The university received a donation last December of $1 million from donor Leland E. Boren.
HU president Sherilyn Emberton was, as expected, overjoyed at this donation.
“A gift of this magnitude enables Huntington University to remain strong as an institution focused on educating and equipping men and women to make an impact in this world for Christ,” she said in an online press release.
The funds will directly benefit the Haupert Institute for Agricultural Studies and other academic programs. Boren’s background as a farmer made him especially interested in Haupert Institute, but the potential that he saw in HU as a whole ultimately persuaded him to donate.
“I believe in the mission of Huntington University and have confidence in Dr. Emberton as she leads the University into great success in the years ahead,” Boren said.
Boren and his late wife, LaRita, have a long history of supporting private higher education institutions that equip younger generations. Having graduated from a number of private and public Indiana universities, they have long understood how a higher education can benefit young Christian adults.
Aside from his farming experience, Boren has also distinguished himself in life as a successful businessman. He is currently the chairman and chief executive officer of Avis Industrial Corporation and president of PHD Inc., each of which operates at an international level.
It is Boren’s Christian faith, however, that inspired him to send this money to Huntington University.
“He was just so gracious,” Kay Schwob, senior director of advancement operations, said.
She met with Boren to accept the gift.
“[He was] gracious to the university [and] gracious to me. [He] asked a lot of questions — very engaging.”
Schwob was struck by Boren’s down-to-earth nature and evident love for Christ. Other people asked her if she was nervous to receive the $1 million check from Boren, but she shared that her meeting with Boren was faith-centered and comfortable. They spoke about their families, talked about Christ, and concluded their meeting by praying together.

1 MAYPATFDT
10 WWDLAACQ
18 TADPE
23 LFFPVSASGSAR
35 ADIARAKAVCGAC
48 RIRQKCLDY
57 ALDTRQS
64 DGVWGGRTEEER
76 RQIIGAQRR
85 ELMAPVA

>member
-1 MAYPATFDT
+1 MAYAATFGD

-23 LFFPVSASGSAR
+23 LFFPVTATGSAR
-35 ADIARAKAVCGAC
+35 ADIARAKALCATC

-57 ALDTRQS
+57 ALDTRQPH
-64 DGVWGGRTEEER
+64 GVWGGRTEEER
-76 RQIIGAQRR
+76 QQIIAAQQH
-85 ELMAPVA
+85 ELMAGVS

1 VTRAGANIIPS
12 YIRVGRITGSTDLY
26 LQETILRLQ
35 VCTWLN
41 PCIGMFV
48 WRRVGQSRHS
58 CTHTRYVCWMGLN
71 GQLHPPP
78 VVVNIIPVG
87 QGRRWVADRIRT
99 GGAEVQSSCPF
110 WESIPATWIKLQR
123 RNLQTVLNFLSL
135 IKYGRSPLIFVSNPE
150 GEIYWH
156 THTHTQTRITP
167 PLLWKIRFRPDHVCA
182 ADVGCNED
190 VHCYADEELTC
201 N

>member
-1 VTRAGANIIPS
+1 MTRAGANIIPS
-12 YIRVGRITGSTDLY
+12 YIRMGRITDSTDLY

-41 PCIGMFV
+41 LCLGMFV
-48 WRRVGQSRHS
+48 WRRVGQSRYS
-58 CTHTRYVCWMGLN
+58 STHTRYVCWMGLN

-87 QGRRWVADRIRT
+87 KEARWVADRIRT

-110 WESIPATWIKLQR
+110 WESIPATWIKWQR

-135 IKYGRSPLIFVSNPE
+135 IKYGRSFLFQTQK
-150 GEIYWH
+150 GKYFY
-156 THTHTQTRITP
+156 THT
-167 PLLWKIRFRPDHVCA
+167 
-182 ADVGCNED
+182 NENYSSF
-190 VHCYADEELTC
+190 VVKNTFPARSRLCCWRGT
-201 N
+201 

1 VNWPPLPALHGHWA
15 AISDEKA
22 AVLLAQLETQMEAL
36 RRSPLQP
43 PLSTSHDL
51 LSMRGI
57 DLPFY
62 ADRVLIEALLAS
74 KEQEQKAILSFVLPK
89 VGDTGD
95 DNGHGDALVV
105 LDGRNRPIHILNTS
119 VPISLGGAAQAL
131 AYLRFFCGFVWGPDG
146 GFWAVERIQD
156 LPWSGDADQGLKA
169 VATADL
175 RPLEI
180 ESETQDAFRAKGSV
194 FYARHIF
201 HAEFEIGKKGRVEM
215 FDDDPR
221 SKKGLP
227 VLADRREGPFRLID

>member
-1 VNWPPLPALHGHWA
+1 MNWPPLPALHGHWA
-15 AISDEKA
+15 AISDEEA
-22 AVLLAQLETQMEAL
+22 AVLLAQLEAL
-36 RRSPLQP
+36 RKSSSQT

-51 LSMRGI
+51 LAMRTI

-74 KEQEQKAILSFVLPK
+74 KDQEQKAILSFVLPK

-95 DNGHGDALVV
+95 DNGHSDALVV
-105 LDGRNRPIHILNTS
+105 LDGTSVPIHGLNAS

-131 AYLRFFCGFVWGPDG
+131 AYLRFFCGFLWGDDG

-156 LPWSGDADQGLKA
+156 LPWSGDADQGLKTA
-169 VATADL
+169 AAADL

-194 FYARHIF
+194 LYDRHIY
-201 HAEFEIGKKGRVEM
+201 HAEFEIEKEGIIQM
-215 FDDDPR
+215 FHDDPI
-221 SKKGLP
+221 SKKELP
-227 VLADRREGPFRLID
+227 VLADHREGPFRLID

“It was like we were old friends,” she said.
Boren’s generosity will undoubtedly enrich the academic careers of hundreds of HU students, but perhaps there are more positive ramifications to be considered. God, after all, is always moving in the everyday lives of humans, and Schwob believes that he has been especially present throughout this donation process.
She felt honored to be the person to receive the check from Boren, stating that “it could have been anyone.” She believes this was not a coincidence and that God is doing something much bigger through this donation.
In addition to the $1 million check, Boren’s secretary gave a jigsaw puzzle to Schwob. That jigsaw puzzle, she believes, was God’s way of indicating that he was at work.
The puzzle pictured Red Cloud, a Native American chief of the Oglala Lakota people who lived in the late 1800s and early 1900s. Incidentally, Schwob’s great-grandfather was the first non-Native American to receive land from Red Cloud himself on the Oglala Lakota reservation, where he and Schwob’s grandfather ran a general store and traded with the Native Americans. To Schwob, the puzzle echoed a special financial transaction that is particularly special to her, which she believes speaks volumes.
“It could have been any puzzle,” she said. “That’s not a coincidence. To me, that’s providence. That was the Lord putting me in that spot when he did to be ale to receive the gift that [Boren] gave us. To me, it was such a blessing that I was there to be able to receive it because it was bigger than me. God is definitely at work.”